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Yes, but to defend (hehe) OP, he seems to be fully aware of that and addresses that explicitly in the linked article (which is also excellent, like this one):

In part because of those aforementioned stats on the frequency of guilty pleas, public defenders have garnered a reputation for being trial-averse, for pressuring clients to cop a plea just to keep the machine humming along. I think this reputation is ill-deserved. It’s completely counter to my own experience, at least, as few things are talked about with as much awed respect among one’s public-defender peers as the number of trials you have accumulated. It’s the functional equivalent of an attorney’s XP level.


Thanks for the feedback and the encouragement, I will incorporate these.

Btw. for questions 2-4 there is an intentional redundancy.


(slightly tangential) I think people are doing a terrible bucket error with competency, and that is that people overestimate how are others competent across all dimensions. I.e. it's often enough for a person to show great competency in providing vision, and we assume that person also needs to be great in leadership or management, and people are shocked it's not the case. Other examples:

  1. scientist being great in research, therefore they need to be great teachers or college management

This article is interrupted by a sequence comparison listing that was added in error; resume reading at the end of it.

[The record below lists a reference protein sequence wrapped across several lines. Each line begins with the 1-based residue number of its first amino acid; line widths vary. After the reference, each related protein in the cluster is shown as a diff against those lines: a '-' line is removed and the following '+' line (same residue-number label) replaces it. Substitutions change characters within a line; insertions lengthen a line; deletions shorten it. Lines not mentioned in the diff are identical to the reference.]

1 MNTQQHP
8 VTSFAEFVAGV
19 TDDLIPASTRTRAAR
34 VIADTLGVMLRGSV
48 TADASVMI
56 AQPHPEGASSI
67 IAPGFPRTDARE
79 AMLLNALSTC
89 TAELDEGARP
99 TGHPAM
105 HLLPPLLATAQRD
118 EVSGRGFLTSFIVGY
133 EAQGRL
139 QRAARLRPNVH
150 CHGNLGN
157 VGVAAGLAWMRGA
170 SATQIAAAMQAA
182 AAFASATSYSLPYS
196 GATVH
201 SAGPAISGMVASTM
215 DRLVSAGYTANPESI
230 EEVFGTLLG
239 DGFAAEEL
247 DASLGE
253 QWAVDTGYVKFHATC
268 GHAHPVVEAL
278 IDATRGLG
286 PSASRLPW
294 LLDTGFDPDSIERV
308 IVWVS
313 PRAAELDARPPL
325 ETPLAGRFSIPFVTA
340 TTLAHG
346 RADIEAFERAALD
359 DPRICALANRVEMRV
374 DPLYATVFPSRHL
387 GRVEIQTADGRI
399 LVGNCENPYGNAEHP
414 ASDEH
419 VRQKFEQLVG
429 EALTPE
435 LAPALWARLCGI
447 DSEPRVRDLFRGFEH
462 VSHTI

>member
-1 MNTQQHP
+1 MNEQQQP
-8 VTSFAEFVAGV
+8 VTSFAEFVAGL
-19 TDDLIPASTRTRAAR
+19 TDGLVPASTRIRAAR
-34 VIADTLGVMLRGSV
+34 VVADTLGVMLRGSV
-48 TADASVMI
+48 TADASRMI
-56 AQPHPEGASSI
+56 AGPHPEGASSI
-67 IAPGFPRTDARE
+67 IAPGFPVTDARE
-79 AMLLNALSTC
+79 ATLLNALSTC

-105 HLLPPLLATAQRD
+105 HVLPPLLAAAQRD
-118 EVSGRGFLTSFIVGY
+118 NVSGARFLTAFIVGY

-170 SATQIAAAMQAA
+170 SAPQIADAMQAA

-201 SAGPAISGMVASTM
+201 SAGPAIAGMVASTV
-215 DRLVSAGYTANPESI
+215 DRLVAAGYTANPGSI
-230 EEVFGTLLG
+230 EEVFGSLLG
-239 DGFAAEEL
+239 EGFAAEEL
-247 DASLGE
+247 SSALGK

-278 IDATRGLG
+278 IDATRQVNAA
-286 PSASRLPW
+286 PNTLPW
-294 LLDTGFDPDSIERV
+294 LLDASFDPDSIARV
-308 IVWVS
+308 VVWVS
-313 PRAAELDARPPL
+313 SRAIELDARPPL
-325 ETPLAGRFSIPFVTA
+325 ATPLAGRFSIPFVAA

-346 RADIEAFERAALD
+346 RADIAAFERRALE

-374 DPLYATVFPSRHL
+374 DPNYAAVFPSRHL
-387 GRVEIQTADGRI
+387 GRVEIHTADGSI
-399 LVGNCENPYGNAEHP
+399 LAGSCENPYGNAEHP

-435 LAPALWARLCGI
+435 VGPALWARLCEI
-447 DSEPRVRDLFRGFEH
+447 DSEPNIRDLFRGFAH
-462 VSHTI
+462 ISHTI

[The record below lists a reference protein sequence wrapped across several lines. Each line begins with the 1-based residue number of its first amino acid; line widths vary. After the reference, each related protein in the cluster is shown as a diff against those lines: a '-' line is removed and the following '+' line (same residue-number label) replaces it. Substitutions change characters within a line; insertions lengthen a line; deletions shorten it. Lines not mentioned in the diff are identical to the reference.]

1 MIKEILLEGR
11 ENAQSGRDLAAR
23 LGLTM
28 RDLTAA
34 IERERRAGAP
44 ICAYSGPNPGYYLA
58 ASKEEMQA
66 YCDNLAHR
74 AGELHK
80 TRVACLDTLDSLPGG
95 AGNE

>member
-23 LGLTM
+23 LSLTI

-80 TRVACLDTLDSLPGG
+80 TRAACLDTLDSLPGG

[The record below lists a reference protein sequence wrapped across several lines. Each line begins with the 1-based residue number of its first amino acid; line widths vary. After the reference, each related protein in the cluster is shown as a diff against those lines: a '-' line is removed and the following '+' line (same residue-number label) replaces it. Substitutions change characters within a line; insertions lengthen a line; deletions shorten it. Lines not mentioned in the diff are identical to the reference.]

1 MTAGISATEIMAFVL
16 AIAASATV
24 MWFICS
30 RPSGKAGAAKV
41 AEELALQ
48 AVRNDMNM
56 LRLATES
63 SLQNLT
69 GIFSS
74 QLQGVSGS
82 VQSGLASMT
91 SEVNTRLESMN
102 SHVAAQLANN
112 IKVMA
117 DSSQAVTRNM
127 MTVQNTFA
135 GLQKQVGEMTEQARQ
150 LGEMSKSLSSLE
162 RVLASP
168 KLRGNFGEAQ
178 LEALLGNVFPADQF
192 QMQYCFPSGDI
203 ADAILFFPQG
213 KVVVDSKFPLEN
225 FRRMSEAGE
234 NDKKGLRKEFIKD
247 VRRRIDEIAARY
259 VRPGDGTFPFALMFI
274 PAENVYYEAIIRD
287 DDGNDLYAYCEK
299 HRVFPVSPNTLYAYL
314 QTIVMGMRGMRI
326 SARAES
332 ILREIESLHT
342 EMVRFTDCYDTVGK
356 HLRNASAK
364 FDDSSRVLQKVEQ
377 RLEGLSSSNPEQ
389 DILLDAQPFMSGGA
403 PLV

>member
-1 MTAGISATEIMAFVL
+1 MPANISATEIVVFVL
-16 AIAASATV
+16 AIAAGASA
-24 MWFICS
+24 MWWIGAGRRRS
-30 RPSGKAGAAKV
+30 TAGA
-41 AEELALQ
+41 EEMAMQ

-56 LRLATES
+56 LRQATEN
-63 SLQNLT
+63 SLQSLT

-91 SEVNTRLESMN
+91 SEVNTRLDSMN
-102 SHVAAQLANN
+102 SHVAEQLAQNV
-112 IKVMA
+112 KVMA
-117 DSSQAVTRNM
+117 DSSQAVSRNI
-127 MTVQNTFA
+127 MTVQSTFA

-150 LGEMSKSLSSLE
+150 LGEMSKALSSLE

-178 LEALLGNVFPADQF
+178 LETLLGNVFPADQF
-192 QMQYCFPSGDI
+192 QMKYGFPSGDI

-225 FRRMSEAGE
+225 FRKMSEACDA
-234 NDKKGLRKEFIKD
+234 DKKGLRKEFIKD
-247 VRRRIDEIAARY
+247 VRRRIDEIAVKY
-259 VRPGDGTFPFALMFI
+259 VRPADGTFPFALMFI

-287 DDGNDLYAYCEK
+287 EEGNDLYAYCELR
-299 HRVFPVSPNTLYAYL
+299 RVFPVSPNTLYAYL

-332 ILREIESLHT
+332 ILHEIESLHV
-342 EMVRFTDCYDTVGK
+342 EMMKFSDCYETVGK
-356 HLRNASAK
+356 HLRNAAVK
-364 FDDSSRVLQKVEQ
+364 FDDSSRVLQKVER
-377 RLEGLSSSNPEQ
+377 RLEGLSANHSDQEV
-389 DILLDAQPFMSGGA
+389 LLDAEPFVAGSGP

2. doctors are great in diagnosing, therefore they need to be great surgeons
  3. programmer being great in programming, therefore they need to be great in leading the rest of team or mentoring ...

Hey. I decided on a private school with more of a "democratic approach". I unfortunately wasn't able to find suitable tutors etc.

I am also trying to process what ChatGPT-like platforms will do with the landscape. E.g. my partner is using coding almost exclusively with ChatGPT and it's outstanding. Kids gonna follow IMHO.


Thanks Duncan, I really appreciate you posting this, even though you are unsure about how exactly it all fits together. I am still glad to read it in this version, likely because you are quite clear about it, and not "leaving it as an exercise for the reader" to figure out where things do fit together and where they don't (or worse, trying to make it more profound).

All of these might be stating obvious to some of you, but I am trying to clarify my thoughts and maybe some people will find it useful or correct me. At least part of this relates to (by me endorsed) aphorism (?) of "everyone is a mess", or less controversially, "everyone is struggling". Something something hedonic treadmill / adaptation - people will somehow struggle the same regardless of the bubble size, then adapt to what they were used to before by overcoming the main challenges (and learning how to deal with them) and then also "reprioritize" costs. I would definitely self-report that happening during my life. I do think this realization is important in a way I relate to others, including e.g. my daughter - the things she struggles with might seem trivial to me, but are not trivial to her - on contrary, they probably feel to her about the same magnitude as my "bigger" problems look to me. Same for everyone, everywhere.